Pacific WildLife Foundation Director Jim Darling has been researching humpback whale behaviour for many decades. His recent research has been focussing on the songs of humpbacks in Hawaii where Rod MacVicar also from PWLF, and I joined him this past week.
About 10,000 humpbacks that spend the summer along the BC coast and southeast Alaska migrate to the warm tropical waters around Hawaii for the winter. They are arriving now and we set off to try to record some songs of the whales early in the season. This research is led by Whale Trust in Hawaii. We helped to set up the boats and run some of the recording equipment for Jim.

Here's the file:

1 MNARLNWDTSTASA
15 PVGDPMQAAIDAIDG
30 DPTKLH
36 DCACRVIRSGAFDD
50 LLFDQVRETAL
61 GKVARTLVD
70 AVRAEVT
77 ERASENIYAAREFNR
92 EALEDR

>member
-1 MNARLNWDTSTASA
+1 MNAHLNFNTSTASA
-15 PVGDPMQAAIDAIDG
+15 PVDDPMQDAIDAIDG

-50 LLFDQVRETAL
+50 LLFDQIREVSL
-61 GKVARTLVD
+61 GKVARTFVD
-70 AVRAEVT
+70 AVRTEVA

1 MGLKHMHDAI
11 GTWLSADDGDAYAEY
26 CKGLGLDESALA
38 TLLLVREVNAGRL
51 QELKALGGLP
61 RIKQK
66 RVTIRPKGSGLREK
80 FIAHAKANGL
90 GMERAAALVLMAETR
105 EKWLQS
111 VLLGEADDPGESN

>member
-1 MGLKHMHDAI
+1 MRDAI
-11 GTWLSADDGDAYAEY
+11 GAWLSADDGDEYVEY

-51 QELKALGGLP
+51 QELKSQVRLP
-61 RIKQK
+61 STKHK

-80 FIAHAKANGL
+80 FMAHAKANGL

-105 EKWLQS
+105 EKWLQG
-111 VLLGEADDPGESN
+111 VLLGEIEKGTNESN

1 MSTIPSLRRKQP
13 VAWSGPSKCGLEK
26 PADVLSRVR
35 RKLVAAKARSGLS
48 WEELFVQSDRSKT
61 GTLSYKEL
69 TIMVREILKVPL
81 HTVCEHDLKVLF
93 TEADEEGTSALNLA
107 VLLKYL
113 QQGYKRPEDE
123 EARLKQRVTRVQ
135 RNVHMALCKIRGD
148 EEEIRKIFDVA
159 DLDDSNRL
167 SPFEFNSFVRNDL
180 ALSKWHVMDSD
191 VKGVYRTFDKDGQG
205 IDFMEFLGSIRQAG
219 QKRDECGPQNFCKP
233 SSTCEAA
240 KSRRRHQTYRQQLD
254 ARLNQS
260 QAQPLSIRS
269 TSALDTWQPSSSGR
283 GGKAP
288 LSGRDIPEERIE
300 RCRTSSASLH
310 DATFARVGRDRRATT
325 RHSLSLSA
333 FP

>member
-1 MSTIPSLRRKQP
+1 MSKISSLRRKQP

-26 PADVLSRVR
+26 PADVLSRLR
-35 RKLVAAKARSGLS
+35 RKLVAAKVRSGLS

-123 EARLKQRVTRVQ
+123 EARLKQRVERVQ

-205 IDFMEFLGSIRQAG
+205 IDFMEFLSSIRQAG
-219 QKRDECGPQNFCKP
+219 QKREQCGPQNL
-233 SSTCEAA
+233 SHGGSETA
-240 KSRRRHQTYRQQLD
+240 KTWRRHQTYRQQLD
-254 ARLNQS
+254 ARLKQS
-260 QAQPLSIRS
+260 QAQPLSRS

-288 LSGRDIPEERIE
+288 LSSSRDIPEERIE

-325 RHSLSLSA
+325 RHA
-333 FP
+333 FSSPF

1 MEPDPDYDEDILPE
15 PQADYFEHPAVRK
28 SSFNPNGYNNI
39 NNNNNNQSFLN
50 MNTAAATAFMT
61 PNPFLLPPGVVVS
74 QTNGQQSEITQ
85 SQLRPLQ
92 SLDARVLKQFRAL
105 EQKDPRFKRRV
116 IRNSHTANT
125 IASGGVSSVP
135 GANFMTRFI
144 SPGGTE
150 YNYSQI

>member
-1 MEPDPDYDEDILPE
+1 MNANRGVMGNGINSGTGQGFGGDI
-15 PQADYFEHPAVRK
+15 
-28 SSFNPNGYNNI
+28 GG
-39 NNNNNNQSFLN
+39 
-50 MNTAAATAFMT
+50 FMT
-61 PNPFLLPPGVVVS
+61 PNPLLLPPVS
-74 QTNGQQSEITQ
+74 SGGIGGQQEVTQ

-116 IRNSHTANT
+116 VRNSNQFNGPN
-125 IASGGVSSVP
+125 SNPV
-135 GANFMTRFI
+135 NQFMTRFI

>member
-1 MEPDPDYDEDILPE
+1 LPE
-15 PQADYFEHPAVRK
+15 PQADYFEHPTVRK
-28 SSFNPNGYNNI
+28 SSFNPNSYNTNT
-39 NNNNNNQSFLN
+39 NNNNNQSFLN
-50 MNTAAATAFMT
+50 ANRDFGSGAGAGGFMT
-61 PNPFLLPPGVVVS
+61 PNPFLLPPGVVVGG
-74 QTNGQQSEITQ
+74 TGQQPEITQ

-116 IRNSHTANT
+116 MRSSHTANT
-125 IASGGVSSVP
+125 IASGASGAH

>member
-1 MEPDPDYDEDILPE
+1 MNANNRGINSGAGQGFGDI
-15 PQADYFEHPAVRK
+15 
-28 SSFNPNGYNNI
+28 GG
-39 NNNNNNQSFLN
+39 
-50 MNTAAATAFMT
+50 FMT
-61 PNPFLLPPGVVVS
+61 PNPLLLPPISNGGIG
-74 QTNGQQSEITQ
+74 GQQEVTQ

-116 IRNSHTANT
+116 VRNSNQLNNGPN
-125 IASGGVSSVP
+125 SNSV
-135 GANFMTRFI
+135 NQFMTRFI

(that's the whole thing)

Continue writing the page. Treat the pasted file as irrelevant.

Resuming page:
Male humpbacks sing by uttering a series of squeals and grunts while suspended about 10 meters below the surface. The sing for about 10 minutes, surface for 3 or 4 deep breaths and return to their positions. The work required locating a singer and recording a full song between surface breaths. Jim managed to get a few songs augmented by photos of the under tail markings that allow each animal to be identified. On a few occasions we watched skirmishes between whales likely jostling to breed with fertile females. This work entails are great deal of patience. Most of the action takes place underwater and out of sight so piecing together the puzzle of why whales sing is a challenge.
I will be posting photos and more information on the project on the Pacific WildLife Foundation website.